And this is a National Park. An Israeli National Park for the tomb of Samuel, inside Palestinian territory! Do you think the Israelis are ever going to part with this colony? Of course not. We are in the West Bank, the home of the Palestinian state, and these Jews will be here forever.

Now let me remind you that the Israeli settlement nearby, Ramat Shlomo, is the one that pissed off Joe Biden in the spring, when he blew up at Netanyahu over the latest construction orders. Biden got really angry. He said you’re endangering American lives. There was a showdown, and in the end what happened, Obama swallowed it.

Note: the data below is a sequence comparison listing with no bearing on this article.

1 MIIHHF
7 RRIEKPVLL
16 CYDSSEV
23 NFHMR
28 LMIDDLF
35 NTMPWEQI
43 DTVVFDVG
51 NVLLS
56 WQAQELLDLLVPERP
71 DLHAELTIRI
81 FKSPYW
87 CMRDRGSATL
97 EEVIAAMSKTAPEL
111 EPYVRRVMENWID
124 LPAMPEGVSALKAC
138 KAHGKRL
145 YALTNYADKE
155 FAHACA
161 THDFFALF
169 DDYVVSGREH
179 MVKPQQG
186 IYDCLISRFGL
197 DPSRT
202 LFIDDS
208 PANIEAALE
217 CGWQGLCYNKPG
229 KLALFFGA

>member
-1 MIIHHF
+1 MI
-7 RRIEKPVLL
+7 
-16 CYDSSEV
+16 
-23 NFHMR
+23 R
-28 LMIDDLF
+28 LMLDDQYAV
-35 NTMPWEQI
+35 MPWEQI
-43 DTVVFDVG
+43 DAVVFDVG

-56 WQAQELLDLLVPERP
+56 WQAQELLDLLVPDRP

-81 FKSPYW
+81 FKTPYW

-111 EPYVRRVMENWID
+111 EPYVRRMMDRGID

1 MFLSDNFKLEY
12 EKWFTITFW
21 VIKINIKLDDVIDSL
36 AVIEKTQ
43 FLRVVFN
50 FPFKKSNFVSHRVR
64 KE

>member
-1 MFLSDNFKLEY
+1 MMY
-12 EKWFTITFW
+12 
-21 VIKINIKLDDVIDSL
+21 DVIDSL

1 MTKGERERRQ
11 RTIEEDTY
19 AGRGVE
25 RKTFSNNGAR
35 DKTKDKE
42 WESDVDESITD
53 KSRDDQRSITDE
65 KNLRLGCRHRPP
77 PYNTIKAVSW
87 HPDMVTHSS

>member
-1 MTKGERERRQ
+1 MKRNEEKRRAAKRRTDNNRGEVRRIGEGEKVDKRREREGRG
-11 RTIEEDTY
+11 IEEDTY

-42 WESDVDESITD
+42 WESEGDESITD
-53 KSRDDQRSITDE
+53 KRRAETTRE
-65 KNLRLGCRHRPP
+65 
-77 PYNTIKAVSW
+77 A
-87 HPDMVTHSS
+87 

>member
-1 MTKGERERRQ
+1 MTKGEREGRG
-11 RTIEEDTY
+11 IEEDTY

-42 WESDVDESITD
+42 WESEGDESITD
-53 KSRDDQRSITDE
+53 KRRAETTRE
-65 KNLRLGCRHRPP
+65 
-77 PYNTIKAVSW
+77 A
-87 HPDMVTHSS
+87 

Still, you can see why Biden was pissed off. This situation is monstrous and racist. If our politicians were not hogtied by the Israel lobby, they would be bringing reporters with them to the tomb of Samuel and saying, Is this right? This is happening with our tax dollars? They are making a National Park inside Palestinian territory and choking off all Palestinian access to the place! Are you crazy?

Our politicians would declare that the road to peace in Jerusalem doesn’t lead through Baghdad or Tehran– no the road is right here in Jerusalem, and it is blocked by Israeli bulldozers.